Monday, March 19, 2018

Open Letter to Colleagues: UBCFA Executive Elections

Dear Colleagues,

I think that it is important that our faculty association is represented by voices who can represent the totality of our membership, not a small segment of it.  

I have had many occasions to work with Bronwen and Alan over the course of my career at UBC – I have every confidence in them that they represent our best options at this moment in time for our association.  Along with Mark McLean [read Mark's excellent summary of issues and rationale for this vote], whom I respect deeply, I too offer my personal endorsement of Bronwen [candidate statement]  and Alan [candidate statement] for president and vice-president of our association.

If I have learned one thing over the past year serving as a faculty representative on the UBC Board of Governors it is that we need a strong active and effective faculty association willing to stand up and represent our membership. Bronwen and Alan are well placed to step up on our behalf.

We have an important choice this election.  We can vote for a narrowly focussed single issue group or we can select colleagues who will be considerate of issues and concerns from across the membership. I'm voting for colleagues that I consider will consider all views and fairly uphold the mandate of our faculty association: to fairly represent and speak for all of us as faculty.

Irrespective of my perspective on who one might wish to vote for, it is important that as many of us as possible do in fact vote. If you have already voted – thank you!  If not, please do not hesitate, exercise your vote and participate in shaping the leadership of our faculty association so that we can be assured it will represent all of us, not a small segment with a narrow agenda.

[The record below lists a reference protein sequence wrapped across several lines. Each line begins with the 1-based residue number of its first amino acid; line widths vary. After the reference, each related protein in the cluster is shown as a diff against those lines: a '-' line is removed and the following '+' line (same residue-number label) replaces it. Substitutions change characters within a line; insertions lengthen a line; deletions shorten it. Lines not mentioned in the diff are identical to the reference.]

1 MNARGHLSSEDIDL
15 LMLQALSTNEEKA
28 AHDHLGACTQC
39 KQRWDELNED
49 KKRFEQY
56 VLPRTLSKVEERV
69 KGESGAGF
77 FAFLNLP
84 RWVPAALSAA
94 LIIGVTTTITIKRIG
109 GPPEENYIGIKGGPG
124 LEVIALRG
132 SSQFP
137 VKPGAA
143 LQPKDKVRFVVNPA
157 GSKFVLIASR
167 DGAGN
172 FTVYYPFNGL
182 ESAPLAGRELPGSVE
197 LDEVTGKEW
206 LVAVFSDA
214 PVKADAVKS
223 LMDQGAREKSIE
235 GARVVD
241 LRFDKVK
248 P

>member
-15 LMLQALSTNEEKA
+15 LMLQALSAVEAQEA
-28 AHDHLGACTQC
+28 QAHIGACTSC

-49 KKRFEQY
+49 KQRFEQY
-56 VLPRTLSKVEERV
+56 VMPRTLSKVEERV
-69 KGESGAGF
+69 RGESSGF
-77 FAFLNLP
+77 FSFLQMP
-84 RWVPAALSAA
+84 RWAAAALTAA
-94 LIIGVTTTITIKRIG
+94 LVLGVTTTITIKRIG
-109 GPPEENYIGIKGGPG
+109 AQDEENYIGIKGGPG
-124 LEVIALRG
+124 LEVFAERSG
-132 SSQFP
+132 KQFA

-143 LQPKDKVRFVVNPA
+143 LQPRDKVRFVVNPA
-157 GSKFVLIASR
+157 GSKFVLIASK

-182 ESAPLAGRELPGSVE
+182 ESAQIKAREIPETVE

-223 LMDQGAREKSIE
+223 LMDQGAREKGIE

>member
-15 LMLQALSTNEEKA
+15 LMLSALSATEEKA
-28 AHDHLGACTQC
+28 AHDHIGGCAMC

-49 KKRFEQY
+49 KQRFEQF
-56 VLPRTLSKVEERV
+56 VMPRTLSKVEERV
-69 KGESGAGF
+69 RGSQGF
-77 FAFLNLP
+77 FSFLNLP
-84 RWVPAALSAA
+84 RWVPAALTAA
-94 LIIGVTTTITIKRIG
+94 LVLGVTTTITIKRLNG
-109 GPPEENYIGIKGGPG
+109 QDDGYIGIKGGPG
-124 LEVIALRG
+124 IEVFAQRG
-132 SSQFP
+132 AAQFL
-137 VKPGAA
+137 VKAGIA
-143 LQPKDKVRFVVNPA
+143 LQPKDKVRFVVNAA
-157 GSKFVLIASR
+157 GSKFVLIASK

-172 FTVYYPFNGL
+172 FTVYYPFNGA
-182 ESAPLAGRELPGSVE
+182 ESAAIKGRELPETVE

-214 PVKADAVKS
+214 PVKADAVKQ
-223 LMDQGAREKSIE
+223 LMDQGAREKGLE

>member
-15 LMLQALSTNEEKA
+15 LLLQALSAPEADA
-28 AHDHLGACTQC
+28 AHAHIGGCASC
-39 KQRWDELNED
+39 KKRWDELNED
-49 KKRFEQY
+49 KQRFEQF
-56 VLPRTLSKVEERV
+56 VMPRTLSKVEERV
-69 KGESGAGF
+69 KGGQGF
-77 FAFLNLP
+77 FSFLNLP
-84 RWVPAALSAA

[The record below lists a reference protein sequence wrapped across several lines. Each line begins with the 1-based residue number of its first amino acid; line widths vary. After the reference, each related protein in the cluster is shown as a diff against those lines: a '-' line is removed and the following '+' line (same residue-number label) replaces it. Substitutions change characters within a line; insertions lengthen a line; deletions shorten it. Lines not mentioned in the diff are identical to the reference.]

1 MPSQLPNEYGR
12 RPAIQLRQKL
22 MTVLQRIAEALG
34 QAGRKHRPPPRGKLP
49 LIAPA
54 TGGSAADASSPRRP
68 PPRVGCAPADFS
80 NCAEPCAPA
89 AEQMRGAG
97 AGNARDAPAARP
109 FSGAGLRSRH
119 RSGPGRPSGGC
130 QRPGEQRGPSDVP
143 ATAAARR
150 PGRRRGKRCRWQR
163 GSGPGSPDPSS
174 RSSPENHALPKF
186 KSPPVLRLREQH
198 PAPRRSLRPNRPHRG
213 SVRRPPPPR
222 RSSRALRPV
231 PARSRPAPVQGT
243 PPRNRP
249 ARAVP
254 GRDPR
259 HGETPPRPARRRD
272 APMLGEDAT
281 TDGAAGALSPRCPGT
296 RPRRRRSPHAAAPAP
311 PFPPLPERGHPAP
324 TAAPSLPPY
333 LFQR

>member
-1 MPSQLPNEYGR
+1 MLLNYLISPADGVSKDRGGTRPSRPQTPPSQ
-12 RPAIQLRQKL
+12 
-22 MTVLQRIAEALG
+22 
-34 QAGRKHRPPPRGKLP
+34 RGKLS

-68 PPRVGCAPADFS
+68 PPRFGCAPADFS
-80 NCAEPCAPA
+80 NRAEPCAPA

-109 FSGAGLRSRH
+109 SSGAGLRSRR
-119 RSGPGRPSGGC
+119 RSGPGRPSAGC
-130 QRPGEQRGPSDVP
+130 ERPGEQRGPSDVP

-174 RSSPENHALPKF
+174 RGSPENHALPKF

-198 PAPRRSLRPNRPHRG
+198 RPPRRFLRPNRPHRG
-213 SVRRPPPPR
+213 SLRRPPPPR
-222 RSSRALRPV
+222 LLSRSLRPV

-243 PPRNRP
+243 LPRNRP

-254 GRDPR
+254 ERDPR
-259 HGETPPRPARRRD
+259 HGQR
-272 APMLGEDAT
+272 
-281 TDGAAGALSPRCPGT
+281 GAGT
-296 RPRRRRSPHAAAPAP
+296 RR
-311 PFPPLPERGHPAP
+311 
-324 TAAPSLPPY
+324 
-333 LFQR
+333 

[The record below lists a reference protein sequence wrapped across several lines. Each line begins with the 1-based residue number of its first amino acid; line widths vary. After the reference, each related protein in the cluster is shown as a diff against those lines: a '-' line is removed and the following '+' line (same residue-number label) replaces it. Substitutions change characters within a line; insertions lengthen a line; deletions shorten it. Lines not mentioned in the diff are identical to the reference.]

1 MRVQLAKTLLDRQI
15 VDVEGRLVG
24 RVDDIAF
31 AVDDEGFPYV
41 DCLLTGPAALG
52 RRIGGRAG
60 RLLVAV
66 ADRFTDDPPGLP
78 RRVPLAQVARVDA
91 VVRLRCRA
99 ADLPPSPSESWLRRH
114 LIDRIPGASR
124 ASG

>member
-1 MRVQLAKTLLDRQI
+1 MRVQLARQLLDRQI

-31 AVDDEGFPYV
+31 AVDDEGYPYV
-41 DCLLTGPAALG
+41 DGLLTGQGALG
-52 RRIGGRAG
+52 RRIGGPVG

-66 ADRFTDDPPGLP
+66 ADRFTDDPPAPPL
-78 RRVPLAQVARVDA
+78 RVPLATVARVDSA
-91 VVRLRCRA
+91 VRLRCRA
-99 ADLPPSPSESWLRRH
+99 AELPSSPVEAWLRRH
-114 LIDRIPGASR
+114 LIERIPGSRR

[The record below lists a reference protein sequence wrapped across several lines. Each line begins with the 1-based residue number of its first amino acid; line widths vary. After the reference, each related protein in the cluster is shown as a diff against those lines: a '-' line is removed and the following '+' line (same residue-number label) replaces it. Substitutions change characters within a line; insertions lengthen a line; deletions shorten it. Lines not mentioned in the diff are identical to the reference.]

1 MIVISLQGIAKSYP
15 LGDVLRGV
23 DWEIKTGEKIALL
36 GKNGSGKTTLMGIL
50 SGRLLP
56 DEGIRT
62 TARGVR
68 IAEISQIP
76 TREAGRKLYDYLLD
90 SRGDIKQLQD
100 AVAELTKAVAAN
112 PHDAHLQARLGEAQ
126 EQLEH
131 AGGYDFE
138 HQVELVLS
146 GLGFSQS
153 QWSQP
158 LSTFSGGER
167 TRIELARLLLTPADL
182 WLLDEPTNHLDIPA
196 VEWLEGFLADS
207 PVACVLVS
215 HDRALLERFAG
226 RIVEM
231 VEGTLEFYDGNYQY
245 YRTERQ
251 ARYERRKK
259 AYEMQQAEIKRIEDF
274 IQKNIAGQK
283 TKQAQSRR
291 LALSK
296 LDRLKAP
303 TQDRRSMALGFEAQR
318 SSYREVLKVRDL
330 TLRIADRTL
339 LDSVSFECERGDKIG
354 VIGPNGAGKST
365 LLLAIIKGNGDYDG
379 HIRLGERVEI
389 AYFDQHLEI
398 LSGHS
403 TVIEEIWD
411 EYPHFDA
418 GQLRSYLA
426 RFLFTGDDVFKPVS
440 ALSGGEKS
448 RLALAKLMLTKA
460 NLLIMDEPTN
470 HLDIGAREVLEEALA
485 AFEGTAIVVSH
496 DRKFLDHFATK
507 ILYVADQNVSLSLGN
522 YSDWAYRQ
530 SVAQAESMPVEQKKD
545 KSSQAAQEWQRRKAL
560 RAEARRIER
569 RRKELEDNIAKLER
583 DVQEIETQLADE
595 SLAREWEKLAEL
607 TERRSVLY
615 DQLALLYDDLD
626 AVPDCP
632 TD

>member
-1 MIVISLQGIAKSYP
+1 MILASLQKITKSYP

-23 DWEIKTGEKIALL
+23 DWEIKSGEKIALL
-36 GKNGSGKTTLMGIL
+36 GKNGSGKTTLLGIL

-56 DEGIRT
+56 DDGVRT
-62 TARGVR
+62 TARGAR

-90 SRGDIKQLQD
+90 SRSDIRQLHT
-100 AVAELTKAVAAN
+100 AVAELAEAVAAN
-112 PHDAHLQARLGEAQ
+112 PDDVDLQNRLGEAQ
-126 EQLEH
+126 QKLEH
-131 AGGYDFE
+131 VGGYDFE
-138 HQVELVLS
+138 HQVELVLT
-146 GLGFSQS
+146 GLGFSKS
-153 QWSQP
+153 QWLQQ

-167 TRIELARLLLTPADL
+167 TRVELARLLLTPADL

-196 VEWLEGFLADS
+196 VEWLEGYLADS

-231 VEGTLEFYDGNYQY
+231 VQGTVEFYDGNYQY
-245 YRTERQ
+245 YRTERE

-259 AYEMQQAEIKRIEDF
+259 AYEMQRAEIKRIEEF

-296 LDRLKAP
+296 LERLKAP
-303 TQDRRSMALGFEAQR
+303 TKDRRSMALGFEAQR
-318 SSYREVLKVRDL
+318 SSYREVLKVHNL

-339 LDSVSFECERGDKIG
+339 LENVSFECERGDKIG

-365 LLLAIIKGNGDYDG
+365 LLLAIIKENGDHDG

Charles Menzies

Comment received from Peter Wylie, candidate for VP of the faculty association send via email, March 26, 2018, 12:26 AM.

Hi Charles:
 Thanks for your message, very helpful. Somewhat smug and arrogant also, and a nice put-down to us here at little “small segment” and narrow-minded UBC Zero backwater with our (by obvious corollary to “small segment”) “narrow agenda.” Of course you need Vancouver members only to “represent the totality of our membership” and “willing to stand up and represent our membership.” Quite obviously, we need to be assured that “the leadership of our faculty association…will represent all of us, not a small segment with a narrow agenda” so quite obviously, that leadership cannot include UBC Okanagan members. Well said.  Of course logically “narrow agenda” does not follow from “small segment” and my agenda, to overturn the existing power structures in the UBCFA, is of course not “narrow.” But whatever, keep on with your logical fallacies and enjoy the tea and bikkies at the BOG. 

Tuesday, February 13, 2018

Calling Upon UBC's Board of Governors to Issue Statement: Justice for Colton Bushie

Update: February 18, 2018.

UBC's Board of Governors voted to endorse and support President Ono's statement at the start of the Thursday, February 15th Board meeting.

Update: Feb. 13, 2018. 6:36pm.

UBC's President, Dr. Santa Ono issues a statement on behalf of UBCs community.

Thank you for your leadership Dr. Ono!


Dear Stuart,

In the wake of the call by hundred of Indigenous faculty members and allies across the country for our Universities to reaffirm their support of implementation of the Truth and Reconciliation Commission’s call to action I would ask the indulgence of the chair to entertain a motion to make a public statement of support for the family of Colton Bushie and to publicly reaffirm our commitment to implementing the TRC call to action. See here: statement.